The approach to first “prime” the MOF crystals with PVDF-HFP prior to incorporation into the Semiflex matrix and the resulting higher relative concentration at the surface in the ternary composites helped enable rapid exposure of the MOFs post-printing. The dissolution and removal of ˜59% PVDF-HFP in the sample results in widespread micron to submicron scale-etching of the surface. MOF particles appear intertwined through the remaining polymeric matrix at the surface (FIG. 11E) and are highly prominent in the interior (FIG. 11F) where the composite resembles a “loosely packed” (i.e. with limited polymer observed) morphology. The Zn:F ratio after treatment increased both at the surface and the interior but the increase was disproportionally higher at the surface, indicating, not surprisingly, more of the PVDF-HFP loss occurred from surface sections on the object. Importantly, Zn was found uniformly throughout the printed objects.

The chemistry of the MOFs within the printed Semiflex composites was further assessed. CO2 sorption in the post-acetone treated Semiflex/ZIF-8/PVDF-HFP sample, measured at pressures up to 1 bar at 298 K, increased significantly over a (100%)-Semiflex sample printed control (FIG. 12) as the pressure increased, which is behavior typical of native ZIF-8 as a powder. ZIF-8 is known to be hydrophobic and does not absorb significant quantities of water. With the Semiflex/ZIF-8/PVDF-HFP composite, only a slight increase in H2O adsorption was observed over the (100%)-Semiflex control despite the massive increase in surface area (FIG. 13), again suggesting preservation of typical ZIF-8 characteristics. In total, the addition of fluoropolymer additive and removal after printing is effective at yielding an object with improved mechanical properties, high surface areas, and retention of the MOFs known chemical interactions.

The method of formulating a ternary polymer-MOF composite filament, printing, removing the sacrificial polymer, and retaining a high surface-area can be extended to other types of MOFs. UiO-66, a versatile framework comprised of Zr centers with 1,4 benzenedicarboxylate linkers and a measured surface area of 1144 m2 g−1 was formulated into a filament with composition (40:40:20)-Semiflex/UiO-66/PVDF-HFP without any modification of the procedure (used for ZIF-8) and was readily printed. After acetone treatment, the surface area was 303 m2 g−1 and the microporous character within the composite, which was absent prior to sacrificial polymer removal (FIGS. 14A and 14B), was restored. Furthermore, the Zr-MOF was found uniformly on the surface and in the interior of the printed material as shown by backscattering electron imaging (FIGS. 15A-15B).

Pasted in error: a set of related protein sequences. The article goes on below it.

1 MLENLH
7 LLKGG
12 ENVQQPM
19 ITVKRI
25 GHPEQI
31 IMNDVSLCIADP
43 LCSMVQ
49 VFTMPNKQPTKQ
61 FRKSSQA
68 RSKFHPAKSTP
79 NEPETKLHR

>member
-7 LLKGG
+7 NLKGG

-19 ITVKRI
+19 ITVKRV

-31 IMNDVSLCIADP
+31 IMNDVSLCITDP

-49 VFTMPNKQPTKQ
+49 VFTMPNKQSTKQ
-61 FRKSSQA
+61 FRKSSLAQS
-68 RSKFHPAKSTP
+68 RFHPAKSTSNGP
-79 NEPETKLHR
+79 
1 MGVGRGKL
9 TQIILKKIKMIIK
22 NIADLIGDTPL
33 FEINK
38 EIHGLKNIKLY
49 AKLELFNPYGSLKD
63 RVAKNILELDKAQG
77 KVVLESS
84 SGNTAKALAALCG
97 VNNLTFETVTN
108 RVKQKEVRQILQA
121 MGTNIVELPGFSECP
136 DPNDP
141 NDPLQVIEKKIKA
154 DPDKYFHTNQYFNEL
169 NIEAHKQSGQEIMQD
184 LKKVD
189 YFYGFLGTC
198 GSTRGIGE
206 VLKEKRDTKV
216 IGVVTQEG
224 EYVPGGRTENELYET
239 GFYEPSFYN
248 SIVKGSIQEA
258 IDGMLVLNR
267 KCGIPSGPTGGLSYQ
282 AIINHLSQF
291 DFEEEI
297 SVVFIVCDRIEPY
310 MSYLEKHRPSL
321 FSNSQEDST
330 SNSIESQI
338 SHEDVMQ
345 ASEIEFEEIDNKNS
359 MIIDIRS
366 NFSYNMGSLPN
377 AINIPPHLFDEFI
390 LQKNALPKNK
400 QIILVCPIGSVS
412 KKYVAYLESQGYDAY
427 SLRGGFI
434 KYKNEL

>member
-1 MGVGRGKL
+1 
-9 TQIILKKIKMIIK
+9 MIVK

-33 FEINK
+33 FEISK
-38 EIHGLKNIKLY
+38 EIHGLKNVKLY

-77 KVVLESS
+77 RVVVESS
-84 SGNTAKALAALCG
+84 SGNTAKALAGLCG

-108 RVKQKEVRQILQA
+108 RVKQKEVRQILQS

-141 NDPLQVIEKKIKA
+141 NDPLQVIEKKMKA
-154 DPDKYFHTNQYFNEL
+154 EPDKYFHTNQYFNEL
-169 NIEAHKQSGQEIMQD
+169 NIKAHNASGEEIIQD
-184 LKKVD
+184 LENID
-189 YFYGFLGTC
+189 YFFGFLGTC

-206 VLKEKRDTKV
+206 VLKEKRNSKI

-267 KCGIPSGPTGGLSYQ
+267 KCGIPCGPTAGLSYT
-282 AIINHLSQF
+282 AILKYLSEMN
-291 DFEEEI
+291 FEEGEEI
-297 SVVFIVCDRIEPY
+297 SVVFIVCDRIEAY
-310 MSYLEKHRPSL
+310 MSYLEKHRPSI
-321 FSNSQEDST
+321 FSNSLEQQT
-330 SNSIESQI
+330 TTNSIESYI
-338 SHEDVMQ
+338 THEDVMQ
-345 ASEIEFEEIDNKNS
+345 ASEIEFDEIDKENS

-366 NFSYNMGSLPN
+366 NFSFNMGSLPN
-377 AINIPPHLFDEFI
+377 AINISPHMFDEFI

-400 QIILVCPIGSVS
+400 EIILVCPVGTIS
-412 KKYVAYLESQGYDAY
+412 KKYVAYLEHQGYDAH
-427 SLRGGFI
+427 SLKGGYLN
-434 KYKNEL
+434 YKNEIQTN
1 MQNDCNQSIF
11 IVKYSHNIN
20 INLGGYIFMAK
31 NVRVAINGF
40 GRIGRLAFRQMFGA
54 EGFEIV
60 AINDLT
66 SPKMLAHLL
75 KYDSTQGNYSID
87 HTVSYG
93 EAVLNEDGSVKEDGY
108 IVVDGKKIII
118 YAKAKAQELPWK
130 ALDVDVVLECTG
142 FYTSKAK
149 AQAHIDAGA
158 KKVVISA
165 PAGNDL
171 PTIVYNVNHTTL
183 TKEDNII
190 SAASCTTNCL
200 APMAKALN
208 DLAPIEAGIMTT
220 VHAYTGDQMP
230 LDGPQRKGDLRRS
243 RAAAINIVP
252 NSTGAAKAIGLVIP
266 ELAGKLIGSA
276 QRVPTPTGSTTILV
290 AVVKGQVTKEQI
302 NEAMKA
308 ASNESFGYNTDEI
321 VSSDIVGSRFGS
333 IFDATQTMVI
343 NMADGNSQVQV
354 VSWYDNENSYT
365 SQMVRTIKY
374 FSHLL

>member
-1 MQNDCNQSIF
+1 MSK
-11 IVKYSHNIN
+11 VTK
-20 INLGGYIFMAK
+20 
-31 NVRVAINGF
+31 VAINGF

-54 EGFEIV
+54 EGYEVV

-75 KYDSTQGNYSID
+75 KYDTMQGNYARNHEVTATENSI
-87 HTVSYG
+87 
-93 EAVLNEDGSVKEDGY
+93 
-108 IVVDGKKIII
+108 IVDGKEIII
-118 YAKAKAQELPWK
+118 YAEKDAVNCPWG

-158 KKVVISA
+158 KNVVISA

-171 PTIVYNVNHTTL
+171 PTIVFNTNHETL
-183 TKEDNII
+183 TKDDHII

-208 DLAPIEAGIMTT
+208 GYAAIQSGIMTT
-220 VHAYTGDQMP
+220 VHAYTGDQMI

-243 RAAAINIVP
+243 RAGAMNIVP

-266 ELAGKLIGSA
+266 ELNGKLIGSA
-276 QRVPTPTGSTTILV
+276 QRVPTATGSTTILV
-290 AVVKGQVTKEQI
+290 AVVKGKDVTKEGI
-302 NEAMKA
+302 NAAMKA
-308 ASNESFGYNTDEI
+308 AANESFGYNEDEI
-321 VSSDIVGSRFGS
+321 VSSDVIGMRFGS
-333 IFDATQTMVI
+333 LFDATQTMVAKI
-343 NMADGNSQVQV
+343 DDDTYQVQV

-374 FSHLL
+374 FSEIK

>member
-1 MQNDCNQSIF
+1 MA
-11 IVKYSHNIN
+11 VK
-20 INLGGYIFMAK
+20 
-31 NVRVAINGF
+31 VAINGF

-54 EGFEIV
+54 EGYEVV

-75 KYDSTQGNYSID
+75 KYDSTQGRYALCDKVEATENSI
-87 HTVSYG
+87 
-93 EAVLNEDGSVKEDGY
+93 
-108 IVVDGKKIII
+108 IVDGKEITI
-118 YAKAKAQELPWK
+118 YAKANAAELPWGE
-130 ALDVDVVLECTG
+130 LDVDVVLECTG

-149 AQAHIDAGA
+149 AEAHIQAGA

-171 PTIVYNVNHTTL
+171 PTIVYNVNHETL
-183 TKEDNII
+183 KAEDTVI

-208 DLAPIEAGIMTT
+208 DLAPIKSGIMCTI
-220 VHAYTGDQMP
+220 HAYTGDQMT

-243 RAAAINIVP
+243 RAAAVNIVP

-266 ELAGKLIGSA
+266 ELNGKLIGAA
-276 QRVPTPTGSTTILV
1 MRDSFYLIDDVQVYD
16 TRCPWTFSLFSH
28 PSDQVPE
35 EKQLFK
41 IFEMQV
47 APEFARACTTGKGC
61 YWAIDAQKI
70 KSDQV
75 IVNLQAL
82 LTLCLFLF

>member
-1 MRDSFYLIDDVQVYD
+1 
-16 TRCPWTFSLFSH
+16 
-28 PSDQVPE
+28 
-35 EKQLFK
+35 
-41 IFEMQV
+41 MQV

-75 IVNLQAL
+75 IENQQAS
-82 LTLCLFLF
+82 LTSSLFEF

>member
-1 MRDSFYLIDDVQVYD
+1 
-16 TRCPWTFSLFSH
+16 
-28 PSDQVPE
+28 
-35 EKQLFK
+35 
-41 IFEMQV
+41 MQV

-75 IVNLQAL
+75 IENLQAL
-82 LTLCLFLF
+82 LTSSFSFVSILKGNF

In view of the many possible embodiments to which the principles of the disclosed invention may be applied, it should be recognized that the illustrated embodiments are only preferred examples of the invention and should not be taken as limiting the scope of the invention. Rather, the scope of the invention is defined by the following claims. We therefore claim as our invention all that comes within the scope and spirit of these claims.

Claims

1. A composition comprising, a fused filament fabrication (FFF) composite filament comprising a metal organic framework (MOF), in an amount greater than 10% by mass, dispersed in a matrix polymer.

2. The composition of claim 1, wherein the FFF composite filament comprises the matrix polymer in an amount greater than 15% by mass.

3. The composition of claim 1, wherein the FFF composite filament comprises MOF in an among greater than or equal to 25% by mass.

4. The composition of claim 1, wherein the FFF composite filament comprises the MOF dispersed homogeneously in the matrix polymer.

5. The composition of claim 1, wherein the FFF composite filament has a surface area greater than or equal to 2.5 m2/g.

6. The composition of claim 1, wherein the FFF composite filament has a hierarchical porosity comprising mesopores in the matrix polymer and micropores in the MOF.

7. The composition of claim 1, wherein the matrix polymer comprises polylactic acid, thermoplastic polyurethane, acrylonitrile butadiene styrene, nylon 12, nylon 66, polyvinylidene difluoride, polycarbonate, or a combination thereof.

8. The composition of claim 1, wherein the MOF comprises ZIF-08, UiO-66, MIL-101(Cr), FeBTC, or a combination thereof.

9. The composition of claim 1, wherein the MOF in the FFF composite filament, or in an item printed from the FFF composite filament, is porous and chemically functional.